The base (unmodified) block copolymers used were the polystyrene-poly(ethylene/butylene)-polystyrene (S-E/B-S) block copolymersshown in Table 1. The base block copolymers were the products of selectively hydrogenating a polystyrene-polybutadiene-polystyrene (S-B-S) block copolymer effected by use of a catalyst comprising the reaction products of an aluminum alkyl compound with nickel carboxylates. The base block copolymers have a residual ethylenic unsaturation of less than about2% of the original unsaturation in the polybutadiene block and have a residual aromatic unsaturation of greater than 95% of the original unsaturation in the polystyrene block.
______________________________________ BlockBase Styrene Styrene Polymer StructureBlock Content Content Total S1 -E/B-S2Copolymer (wt. %) (wt. %) Mw. Block Mw______________________________________A 30 30 51,500 7,700-36,000-7,700B 28 28 70,000 10,000-50,000-10,000______________________________________Remarks:Sn Polymer block composed chiefly of styrene.E/B Polymer block composed chiefly of ethylene/butylene.n Integer representing the order along the molecular chain.Mw Weight average molecular weight.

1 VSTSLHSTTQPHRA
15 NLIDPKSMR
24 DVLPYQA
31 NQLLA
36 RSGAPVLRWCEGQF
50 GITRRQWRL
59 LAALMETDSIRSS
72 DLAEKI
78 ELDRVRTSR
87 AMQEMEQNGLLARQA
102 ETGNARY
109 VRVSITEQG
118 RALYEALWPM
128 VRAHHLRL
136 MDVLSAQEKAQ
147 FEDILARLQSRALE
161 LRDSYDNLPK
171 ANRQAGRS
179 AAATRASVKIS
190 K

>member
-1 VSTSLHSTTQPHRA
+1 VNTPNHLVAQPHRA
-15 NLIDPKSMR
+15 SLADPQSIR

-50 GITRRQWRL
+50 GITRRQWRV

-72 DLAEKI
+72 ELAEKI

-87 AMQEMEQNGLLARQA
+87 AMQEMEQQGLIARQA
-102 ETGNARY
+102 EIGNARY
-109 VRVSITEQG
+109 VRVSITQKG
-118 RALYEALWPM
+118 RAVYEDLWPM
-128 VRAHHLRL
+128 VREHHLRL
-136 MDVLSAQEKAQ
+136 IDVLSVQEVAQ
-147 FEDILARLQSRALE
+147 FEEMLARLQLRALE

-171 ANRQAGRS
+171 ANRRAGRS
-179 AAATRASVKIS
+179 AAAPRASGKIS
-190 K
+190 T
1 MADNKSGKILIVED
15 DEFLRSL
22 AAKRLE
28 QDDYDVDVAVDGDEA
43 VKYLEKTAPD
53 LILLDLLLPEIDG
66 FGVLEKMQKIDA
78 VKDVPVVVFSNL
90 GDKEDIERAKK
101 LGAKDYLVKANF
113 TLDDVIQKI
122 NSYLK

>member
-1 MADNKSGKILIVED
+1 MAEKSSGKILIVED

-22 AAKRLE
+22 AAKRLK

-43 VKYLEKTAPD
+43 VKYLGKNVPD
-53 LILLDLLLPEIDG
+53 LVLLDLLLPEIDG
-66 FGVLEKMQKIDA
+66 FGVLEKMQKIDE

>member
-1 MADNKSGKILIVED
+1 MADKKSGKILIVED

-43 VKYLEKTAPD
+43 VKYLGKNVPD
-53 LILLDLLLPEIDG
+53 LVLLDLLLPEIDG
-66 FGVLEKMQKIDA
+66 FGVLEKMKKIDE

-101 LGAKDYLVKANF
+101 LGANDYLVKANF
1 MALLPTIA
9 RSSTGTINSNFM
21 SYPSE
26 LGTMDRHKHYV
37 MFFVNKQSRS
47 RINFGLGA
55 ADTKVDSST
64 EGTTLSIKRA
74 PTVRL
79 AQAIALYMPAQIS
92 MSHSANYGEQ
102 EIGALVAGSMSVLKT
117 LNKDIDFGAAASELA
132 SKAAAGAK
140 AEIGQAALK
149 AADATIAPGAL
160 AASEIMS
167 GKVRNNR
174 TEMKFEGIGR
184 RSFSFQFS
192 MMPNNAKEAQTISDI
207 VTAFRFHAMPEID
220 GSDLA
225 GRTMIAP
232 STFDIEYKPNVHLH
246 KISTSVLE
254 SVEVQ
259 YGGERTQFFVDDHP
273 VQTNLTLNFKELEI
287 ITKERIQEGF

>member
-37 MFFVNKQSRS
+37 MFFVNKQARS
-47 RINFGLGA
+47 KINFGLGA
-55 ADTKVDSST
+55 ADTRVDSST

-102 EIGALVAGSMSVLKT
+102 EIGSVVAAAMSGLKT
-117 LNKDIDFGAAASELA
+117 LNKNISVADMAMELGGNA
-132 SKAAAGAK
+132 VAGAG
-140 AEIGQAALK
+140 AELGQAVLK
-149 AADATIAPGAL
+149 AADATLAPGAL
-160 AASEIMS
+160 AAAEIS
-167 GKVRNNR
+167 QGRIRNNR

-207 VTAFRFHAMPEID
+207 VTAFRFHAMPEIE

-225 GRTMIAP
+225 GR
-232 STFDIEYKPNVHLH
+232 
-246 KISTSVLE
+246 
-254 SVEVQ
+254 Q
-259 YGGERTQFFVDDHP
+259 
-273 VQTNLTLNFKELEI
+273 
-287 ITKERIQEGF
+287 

Per the following examples, the base block copolymer was first modified to varying degrees of carboxyl group functionality (content) by grafting carboxyl groups onto the polystyrene blocks via the metalation process described in copending U.S. patent application Ser. No. 766,622, now abandoned. The modified block copolymers were then further modified with lithium, sodium, magnesium and zinc metals to form carboxylate salts at various acid to carboxylate salt contents (degree of neutralization). Films were then cast from a solution of 10%w solids in tetrahydrofuran (THF) for dynamic mechanical analysis and tensile strength measurements. Compression/deformation analysis were performed on molded plaques.
In this experiment, a modified block copolymer "C" was prepared utilizing the base block copolymer "A". A 5% (wt/wt) solution of Polymer A (see Table 1) in cyclohexane (3100 lb) was treated, in a closed vessel under nitrogen, with the metalation promoter, N,N,N',N'-tetramethyldiamine (TMEDA) (14 lb, 55 mol) and a titration indicator, 1,1-diphenylethylene (21g, 0.1 mol). This solution was heated with stirring to 50° C. and titrated with s-butyllithium solution to remove impurities. At the endpoint of the titration, a slight excess s-cutyllithium reagent added tothe indicator forming a benzylic anion which gave the solution a yellow/orange color; the persistence of this color was taken as an indication that the solution was now anhydrous and anaerobic. These conditions were maintained throughout the rest of the experiment.